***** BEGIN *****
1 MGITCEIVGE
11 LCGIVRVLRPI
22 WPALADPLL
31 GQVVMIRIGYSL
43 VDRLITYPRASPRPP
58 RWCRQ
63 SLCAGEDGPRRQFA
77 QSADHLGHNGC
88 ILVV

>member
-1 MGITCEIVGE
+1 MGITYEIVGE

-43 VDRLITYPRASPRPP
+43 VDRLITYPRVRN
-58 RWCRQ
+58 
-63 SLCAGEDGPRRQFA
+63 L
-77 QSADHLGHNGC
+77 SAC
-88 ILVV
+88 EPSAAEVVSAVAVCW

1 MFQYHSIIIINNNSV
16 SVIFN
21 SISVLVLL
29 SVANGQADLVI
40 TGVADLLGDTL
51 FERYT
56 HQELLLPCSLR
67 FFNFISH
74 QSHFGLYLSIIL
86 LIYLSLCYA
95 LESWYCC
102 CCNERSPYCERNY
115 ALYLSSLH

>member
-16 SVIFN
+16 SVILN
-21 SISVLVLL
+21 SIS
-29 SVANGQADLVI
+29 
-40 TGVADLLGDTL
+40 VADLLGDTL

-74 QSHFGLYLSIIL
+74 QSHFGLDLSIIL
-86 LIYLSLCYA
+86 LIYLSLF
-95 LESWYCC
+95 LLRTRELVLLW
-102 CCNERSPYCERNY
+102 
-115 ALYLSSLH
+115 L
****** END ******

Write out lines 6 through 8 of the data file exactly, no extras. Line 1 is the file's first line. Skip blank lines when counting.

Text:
58 RWCRQ
63 SLCAGEDGPRRQFA
77 QSADHLGHNGC